I shall insist right here, however, on telling her thousands of admirers that the camera does not do her justice. Her lovely coloring and something of her strong vitality are not so apparent in reel Iife as in real life. We happened to speak of hobbies. Mrs Drew thought that everyone should have one. Her own hobbies are her husband and her home, which is a beautiful place at Sea Gate Harbor, a thirty-minute spin from the heart of the city. On this ocean-girt spot they produce one picture, and sometimes two, a week. "Isn't it good of me", she said, "to give up half my time away from my home, which I am crazy about, working over here?" Many scenes, you must know, call for studio scenery and surroundings. She is essentially a worker, and selects the pictures and writes many of them in which she and her husband act together. "If you could know the dearth of good manuscripts or good ideas we are able to get, you would hardly believe that everyone was writing scenarios" said Mrs Drew. "Or," duetted Sidney Drew, who entered and at once grasped the situation, "if you could see the plays with 'sweet morals' we get from some authors who should know better!"

"I am always on the lookout for good stories or good ideas; if we can get just a bare idea, we can work it out to suit Mr Drew", chorused his wife. This is where Mrs Drew is helpful; she understands her husband so well with unerring quickness whether a play is available or not. If it has anything suitable she can twist it into a play that they can use. In these days of general studio unrest it is refreshing to see a matrimonial partnership that produces such harmonious results.

A boy 'came knocking at her chamber door', He wanted Mr Drew's red slippers, his glasses, and several other things also. Mrs Drew was needed in several capacities. After this I was permitted to have a very prominent seat upon a gilded throne right beside the camera, where I sat ,dazed and fascinated, for the next two hours, watching a movie evolve from an idea into a tangible thing. The scene was set for a story written by James Montgomery Flagg, who is a close friend of the Drews, and Mrs Drew explained: "You know, illustrating is Mr Flagg's profession, but writing is his hobby." If all of you who sit so comfortably on "the back of your neck", as George Ade once said, in the subdued light of a theater, watching a smoothly run, finished photoplay, could actually see the brain-fag and work it takes to produce the same, you'd be just as surprised as I was.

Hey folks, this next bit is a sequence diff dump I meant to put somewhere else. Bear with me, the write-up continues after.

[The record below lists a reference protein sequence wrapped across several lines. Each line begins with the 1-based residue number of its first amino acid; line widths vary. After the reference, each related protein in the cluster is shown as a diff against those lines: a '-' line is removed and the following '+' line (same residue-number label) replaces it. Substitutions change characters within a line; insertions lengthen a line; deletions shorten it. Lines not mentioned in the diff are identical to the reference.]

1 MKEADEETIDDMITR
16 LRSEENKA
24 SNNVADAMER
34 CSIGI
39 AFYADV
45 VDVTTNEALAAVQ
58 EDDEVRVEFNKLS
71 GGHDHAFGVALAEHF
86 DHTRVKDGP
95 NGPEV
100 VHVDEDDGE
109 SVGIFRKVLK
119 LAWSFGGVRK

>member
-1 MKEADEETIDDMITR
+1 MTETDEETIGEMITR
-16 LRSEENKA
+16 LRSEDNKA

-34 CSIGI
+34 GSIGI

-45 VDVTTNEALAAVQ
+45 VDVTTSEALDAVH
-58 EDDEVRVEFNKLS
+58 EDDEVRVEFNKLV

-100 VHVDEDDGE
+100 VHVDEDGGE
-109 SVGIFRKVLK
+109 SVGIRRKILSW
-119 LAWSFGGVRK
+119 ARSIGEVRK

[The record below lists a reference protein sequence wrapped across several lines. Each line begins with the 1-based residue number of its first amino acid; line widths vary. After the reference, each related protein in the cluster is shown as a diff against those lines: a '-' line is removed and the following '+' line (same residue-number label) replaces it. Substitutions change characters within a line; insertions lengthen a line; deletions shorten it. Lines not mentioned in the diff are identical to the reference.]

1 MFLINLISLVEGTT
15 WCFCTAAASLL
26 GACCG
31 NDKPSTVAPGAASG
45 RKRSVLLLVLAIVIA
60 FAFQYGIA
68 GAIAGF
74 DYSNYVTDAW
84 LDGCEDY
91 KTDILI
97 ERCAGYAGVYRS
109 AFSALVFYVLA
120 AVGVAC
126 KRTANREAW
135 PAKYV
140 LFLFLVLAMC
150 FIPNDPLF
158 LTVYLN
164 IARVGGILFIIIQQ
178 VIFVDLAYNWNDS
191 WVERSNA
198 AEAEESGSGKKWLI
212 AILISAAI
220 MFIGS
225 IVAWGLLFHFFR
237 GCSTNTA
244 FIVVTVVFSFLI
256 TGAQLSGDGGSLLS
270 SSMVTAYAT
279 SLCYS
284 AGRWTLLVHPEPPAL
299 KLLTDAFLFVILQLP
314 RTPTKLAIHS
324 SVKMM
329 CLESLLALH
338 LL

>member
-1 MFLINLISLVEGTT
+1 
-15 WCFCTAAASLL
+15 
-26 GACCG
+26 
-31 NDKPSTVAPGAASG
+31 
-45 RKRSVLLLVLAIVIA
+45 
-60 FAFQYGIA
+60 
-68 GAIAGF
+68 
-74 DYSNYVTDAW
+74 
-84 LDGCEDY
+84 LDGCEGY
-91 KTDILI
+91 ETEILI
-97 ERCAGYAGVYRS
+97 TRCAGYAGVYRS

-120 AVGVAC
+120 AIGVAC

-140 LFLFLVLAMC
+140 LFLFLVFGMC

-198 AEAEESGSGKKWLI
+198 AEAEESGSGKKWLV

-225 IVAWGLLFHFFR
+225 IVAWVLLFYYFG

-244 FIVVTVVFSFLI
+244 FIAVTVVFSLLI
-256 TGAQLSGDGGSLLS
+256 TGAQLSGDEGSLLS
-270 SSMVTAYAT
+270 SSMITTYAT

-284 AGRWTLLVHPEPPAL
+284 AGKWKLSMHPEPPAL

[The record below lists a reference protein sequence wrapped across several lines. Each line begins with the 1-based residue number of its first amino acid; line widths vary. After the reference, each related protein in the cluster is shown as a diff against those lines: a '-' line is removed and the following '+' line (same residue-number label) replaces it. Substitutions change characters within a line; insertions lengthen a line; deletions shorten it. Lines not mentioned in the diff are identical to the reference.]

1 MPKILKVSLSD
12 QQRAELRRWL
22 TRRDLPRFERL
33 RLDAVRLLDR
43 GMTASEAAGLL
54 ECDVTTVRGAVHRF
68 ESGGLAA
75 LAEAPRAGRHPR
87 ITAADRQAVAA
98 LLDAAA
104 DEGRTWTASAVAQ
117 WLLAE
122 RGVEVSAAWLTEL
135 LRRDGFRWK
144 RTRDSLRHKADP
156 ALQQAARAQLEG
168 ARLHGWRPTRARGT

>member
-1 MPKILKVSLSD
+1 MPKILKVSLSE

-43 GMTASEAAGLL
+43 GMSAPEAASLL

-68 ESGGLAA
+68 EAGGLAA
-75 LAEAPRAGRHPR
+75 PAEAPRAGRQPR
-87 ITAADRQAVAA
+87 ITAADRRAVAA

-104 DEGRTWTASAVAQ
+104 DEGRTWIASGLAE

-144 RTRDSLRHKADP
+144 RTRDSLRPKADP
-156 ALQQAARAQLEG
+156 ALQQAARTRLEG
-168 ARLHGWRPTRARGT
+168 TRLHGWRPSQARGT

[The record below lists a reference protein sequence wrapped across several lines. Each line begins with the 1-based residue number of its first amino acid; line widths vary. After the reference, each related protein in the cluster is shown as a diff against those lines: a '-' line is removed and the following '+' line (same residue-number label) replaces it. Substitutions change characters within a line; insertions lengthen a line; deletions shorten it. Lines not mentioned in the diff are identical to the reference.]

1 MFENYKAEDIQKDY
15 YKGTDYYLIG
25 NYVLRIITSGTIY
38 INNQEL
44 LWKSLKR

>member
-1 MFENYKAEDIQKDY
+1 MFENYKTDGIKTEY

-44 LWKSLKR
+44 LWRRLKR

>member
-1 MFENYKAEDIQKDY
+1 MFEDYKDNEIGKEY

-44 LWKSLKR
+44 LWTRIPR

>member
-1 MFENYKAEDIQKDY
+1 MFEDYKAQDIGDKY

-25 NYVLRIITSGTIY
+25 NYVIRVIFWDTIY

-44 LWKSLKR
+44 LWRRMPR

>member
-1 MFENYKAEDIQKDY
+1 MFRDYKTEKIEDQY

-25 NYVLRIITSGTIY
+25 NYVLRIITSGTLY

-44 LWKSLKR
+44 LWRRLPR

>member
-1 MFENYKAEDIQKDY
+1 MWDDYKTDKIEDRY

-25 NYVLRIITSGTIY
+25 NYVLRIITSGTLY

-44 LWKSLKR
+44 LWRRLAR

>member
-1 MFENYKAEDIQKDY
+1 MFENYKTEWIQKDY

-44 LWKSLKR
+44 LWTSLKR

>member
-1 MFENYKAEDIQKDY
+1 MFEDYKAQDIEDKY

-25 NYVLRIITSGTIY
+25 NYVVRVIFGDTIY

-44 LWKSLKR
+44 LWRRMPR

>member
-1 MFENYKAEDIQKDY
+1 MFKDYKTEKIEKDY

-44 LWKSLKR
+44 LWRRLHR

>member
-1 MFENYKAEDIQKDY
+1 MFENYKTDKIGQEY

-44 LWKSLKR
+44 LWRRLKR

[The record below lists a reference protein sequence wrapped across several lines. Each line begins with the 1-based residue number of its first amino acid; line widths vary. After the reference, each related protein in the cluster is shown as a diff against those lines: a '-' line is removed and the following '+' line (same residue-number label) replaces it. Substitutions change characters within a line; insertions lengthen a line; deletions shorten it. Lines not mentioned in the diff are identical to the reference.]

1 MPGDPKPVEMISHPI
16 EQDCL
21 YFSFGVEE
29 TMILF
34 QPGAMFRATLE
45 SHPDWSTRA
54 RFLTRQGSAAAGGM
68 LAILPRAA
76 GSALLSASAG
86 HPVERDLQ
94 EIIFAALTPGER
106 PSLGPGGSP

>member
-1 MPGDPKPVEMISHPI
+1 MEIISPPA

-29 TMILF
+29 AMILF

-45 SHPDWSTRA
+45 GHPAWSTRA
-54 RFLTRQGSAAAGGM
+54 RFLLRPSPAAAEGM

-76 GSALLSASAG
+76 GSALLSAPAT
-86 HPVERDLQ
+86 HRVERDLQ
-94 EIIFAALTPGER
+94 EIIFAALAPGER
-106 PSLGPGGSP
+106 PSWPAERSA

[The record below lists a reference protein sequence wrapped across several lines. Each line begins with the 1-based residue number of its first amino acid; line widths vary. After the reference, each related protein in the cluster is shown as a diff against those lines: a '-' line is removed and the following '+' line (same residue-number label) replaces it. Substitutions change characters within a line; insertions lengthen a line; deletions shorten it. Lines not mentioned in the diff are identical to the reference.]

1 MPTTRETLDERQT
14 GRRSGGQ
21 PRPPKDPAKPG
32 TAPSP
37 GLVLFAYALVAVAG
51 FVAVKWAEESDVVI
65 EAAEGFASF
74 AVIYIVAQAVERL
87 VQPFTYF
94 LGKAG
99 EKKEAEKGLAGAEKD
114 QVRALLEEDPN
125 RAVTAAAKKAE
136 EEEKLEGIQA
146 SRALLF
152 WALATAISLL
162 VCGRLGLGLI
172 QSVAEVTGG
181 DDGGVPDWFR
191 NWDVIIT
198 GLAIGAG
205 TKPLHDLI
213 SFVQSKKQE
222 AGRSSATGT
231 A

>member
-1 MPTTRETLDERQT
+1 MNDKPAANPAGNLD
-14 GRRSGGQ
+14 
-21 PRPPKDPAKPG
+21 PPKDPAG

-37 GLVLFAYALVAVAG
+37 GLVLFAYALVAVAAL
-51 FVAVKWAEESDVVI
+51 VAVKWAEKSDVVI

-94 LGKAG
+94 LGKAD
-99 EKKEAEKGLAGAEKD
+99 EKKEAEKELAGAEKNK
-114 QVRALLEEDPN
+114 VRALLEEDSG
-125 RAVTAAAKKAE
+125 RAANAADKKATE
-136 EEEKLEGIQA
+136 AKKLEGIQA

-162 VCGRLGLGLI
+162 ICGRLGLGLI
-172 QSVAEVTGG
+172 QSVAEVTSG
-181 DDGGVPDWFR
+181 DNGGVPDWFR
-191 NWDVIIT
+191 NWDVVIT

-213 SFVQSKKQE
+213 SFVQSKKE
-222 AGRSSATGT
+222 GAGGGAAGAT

First Mrs Drew flew around, putting magazines on the table and giving the scenes the little touches that make all their plays convincing. The incidents that are not taken by the camera are funnier sometimes than those that are. A prompter sat just outside the range of the eagle eye of the camera, shouting, at the top of his lungs, the lines that Mr Drew was supposed to say after him, but Mr Drew is liable to say almost anything, and it often upsets the whole company to hear the choice pearls of conversation that fall from his lips, which are perfectly inappropriate and very side-splitting.

While he was resting between scenes, Mr Drew explained his part to me - that of a crusty old man, who reforms in time to buy everyone appropriate gifts. "What I want to convey in this picture", he said, "is the psychology of the man's state of mind." That is exactly why we all love to see Mr Drew. He understands the psychology of man - his motives, the main springs of his Iife and the well of his feelings; in fact, all the strength and the frailties of human nature. In all his plays there is an undercurrent of goodness and wholesomeness which makes us all leave the movies a Iittle better for having seen them. As he directs his own plays, he is able to put the gentle cynicism, the lovable weaknesses into them that make them so strong and natural.

And then there is Mrs Drew - her acting fits his like the glove does the hand. She 'plays up' to him wonderfully. Mr Drew's profession is acting, but I am perfectly sure his hobby is his charming wife.